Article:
Collaboration tech evolves for the post-COVID future

Effective collaboration in the hybrid workplace requires that all employees be connected, engaged, and able to participate on an equal footing. Enhanced tools and updated practices can help.

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Although many organizations were already in the process of planning or implementing digital transformation strategies when COVID-19 struck, the pandemic pushed those companies to fast-track their efforts. As work from home become the rule, not the exception, enterprises rushed to deploy collaboration tools so employees could work together and remain productive from disparate locations.

Now, with return-to-office and hybrid work ramping up, companies need to consider what collaboration will look like in the “post-pandemic” world.

In the hybrid workplace, organizations are trying to figure out the right balance between giving remote employees the flexibility they need to be productive and ensuring the technology also meets the needs of in-office workers, said Megha Kumar, research vice president, software and cloud services at IDC. “So when it comes down to collaboration tools, organizations are realizing that they need to put policies in place in terms of how employees will engage with one another effectively,” she said.

Companies have to ensure that regardless of where employees are located or what devices they’re using, they have access to the right information at the right time, Kumar said. And vendors of collaboration tools are trying to expand and improve their products’ capabilities to meet the needs of these organizations. These vendors have to ensure that their customers’ employees can have the same experiences using their collaboration tools on any device, she said.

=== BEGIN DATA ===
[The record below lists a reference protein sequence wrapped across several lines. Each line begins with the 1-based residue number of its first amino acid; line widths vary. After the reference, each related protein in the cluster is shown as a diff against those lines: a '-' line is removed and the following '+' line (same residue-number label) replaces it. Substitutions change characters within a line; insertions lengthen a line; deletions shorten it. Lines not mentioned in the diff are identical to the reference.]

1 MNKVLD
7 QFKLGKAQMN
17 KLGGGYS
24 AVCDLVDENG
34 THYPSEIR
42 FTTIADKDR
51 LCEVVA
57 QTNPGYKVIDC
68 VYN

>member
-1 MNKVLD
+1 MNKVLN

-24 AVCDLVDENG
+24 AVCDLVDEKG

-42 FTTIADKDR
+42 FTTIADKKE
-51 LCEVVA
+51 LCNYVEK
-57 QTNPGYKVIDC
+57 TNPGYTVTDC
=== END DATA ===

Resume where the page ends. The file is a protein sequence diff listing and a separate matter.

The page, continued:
Hybrid work + collaboration = tension

There is a tension around collaboration when it comes to hybrid work, said Adam Preset, vice president analyst for employee experience technologies at Gartner. What organizations have learned is that the technology that works when people are wholly remote needs to be modified or changed when some workers are in the office and some are working outside the office.

Hybrid meetings are a great example. Videoconferencing platforms such as Zoom, WebEx, and Microsoft Teams work well if everyone is remote and everyone appears in the same size rectangle on a screen — this puts everyone on an equal footing. Companies have developed best practices and etiquette to ensure that everyone can participate, such as encouraging people to insert new ideas via the chat function, Preset said.

But once that all-remote meeting becomes a hybrid meeting, organizations are back to pre-pandemic dynamics, except now only a few workers are in the meeting room, while many more are working remotely, he said.

“The host who might be running the meeting in the office needs technology that allows them to see everyone who’s remote as close to life size as [possible],” Preset said. An in-office meeting host must also be able to see the content and the people who are participating, to hear everybody, and to look at the other digital signals that the remote people are transmitting, he said.

“That might mean if they’re raising their hands, are they using the hand raise tool?” Preset said. “If somebody types something in the chat, is there a way for the meeting host in the room to see that up on the big screen or to get a little notification that a conversation is happening on the side over the course of a meeting? And so on.”

New features in video meeting software can help make the meeting experience feel more equal for all. Zoom’s Smart Gallery, for instance, uses artificial intelligence to create an individual feed of each attendee in the meeting room so remote participants can see their movements and facial expressions more clearly.